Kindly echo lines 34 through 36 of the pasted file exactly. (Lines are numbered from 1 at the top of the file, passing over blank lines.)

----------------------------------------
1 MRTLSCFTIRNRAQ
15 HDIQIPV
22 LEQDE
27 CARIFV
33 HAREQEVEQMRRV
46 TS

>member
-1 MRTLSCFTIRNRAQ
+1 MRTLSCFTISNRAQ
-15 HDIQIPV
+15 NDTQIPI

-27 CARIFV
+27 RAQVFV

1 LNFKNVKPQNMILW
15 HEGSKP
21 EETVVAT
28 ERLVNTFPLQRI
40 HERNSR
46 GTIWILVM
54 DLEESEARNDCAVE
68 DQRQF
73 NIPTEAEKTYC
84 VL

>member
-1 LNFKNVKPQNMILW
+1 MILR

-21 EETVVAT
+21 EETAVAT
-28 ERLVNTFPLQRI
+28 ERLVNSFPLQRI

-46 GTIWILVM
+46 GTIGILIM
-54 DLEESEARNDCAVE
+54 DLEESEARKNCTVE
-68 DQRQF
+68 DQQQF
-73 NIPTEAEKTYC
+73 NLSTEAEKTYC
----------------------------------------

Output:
+54 DLEESEARKNCTVE
-68 DQRQF
+68 DQQQF